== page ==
Malware remains a scourge of today’s digital world, where one wrong download can install adware, resulting in an ad being displayed on your computer every time you click on Google.
Advancements in cybersecurity and improvements in operating system builds have reduced the effectiveness of malware, but it is still a big problem. After all, most malware is spread through user error, and there’s no cure for that.
One dangerous form of malware is the worm, which doesn’t require user error to spread. In fact, all a worm needs to spread is a small vulnerability or backdoor in a system/network and it’s infection is guaranteed. Once the worm succeeds in infecting it’s target, it will replicate itself like a virus, working it’s way to other devices on the network.
It’s clear worms are one of, if not the most dangerous forms of malware around, but simply explaining the process is not enough to hammer in the threat a worm poses. So, I thought it a good idea to go over famous worms that caused massive damage or panic in their runs and why that VPN free trial is a good idea.
The Code Red Worm
Microsoft initiated code red on July 15, 2001, when the Code Red worm infected any computer running Microsoft’s IIS web server. More specifically, the worm infected computers running Windows 2000 and NT due to a problem in how the systems managed buffer overflows.
The Code Red worm was not extremely damaging, as it only sought to launch DDoS attacks at the White House computer systems, which it accomplished. However, there was a Code Red II that allowed a hacker to remotely control the victim’s system if infected with the worm.
The Morris Worm
Robert Morris was just a regular student at Cornell University until one day in 1988, when he went on a quest to figure out how many computers were active on the Internet. While he didn’t get his answer, he did end up accidentally creating one of the Internet’s biggest worms, causing near $100 million in damages to computers across the globe.
This was possible due to bugs in his coding, but fortunately Robert Morris was not crucified for this incident and currently works as an instructor at MIT.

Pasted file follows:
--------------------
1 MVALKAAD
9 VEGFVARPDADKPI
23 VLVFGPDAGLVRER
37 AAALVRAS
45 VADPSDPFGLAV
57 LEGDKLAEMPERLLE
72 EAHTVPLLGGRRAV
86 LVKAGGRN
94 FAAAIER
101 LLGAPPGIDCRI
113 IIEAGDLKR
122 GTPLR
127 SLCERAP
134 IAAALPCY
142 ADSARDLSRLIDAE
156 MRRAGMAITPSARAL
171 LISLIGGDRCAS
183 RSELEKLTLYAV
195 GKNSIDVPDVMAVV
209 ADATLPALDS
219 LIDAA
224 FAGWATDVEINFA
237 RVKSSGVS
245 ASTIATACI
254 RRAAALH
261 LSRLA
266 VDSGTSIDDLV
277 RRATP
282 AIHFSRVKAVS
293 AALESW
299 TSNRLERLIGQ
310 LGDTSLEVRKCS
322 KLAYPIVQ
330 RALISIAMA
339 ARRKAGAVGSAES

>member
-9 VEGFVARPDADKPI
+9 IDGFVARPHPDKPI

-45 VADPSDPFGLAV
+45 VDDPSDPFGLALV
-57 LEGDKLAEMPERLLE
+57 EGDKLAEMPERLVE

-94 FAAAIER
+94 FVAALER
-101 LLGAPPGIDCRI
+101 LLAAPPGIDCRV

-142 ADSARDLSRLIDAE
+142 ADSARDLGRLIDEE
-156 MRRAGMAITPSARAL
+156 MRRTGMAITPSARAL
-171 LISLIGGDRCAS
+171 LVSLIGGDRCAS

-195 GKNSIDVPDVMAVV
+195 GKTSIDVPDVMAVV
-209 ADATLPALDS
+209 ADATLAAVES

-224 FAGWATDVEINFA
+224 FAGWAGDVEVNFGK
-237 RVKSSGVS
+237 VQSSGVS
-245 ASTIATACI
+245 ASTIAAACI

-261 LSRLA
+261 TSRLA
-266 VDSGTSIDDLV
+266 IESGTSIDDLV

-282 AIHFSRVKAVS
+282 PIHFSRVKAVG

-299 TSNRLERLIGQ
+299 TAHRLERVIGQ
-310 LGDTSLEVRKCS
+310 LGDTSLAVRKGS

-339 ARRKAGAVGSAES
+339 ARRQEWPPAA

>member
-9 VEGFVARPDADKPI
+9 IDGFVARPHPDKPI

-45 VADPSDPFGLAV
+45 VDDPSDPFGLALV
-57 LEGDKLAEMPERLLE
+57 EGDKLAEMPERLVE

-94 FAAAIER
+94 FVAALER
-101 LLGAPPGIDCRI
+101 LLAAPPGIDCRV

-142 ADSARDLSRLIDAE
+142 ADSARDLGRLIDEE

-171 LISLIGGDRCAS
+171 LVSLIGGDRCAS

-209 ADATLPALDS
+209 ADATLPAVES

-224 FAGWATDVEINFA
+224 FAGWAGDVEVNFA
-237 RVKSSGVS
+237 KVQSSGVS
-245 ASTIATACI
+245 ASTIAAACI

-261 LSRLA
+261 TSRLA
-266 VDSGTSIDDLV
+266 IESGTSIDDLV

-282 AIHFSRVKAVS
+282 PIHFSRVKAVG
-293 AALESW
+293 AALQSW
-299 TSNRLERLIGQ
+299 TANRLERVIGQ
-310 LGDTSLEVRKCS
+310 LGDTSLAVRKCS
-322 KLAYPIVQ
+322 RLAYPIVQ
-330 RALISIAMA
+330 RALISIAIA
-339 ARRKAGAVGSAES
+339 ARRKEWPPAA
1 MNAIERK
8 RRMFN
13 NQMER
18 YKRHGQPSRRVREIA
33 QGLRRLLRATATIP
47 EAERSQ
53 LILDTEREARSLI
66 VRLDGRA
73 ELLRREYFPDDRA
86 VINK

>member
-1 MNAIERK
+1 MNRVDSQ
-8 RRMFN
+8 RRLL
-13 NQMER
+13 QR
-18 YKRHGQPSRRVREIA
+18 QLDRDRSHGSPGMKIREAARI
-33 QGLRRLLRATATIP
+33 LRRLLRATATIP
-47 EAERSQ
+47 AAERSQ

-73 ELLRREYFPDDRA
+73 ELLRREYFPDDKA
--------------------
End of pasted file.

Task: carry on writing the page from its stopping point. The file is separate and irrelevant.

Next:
The Storm Worm
The Storm worm is a shining example of a modern worm, hiding behind an email attachment claiming “over 230 people dead as storm batters Europe.” Once the user clicked on this attachment, the device would be infected with the worm, and this was only the beginning.
Instead of causing damage or playing tricks with the hosts, it will continue to spread to machines until it’s ready to add the infected machines to it’s botnet. Once part of the botnet, the device will suffer from performance issues as its resources will be taken up by activities of the botnet. Hackers will make money from the botnet and your device will become a paperweight.
The Sobig Worm
Causing $37.1 billion in damage, the Sobig worm remains one of history’s worst worms. The Sobig worm spread through various email attachments, and once the user clicked on it, the worm would hide itself in the system files and the root of every hard drive.
This worm caused the most trouble when it infected computers at the BBC, where the worm sent out email after email to listeners of the radio show Archers. Estimates claim that Sobig sent over 32 million emails by the time it was finished with its run.
Worms are still used today, as many users won’t even notice the symptoms of one until it’s too late. I talked about 4 worms, but many more have caused damage since the inception of the Internet, and I’m sure you don’t want to experience the damage firsthand. Moral of the story? Don’t click on any email attachments unless you know who it’s from. Seriously, 3 of the 4 worms here spread through email attachments.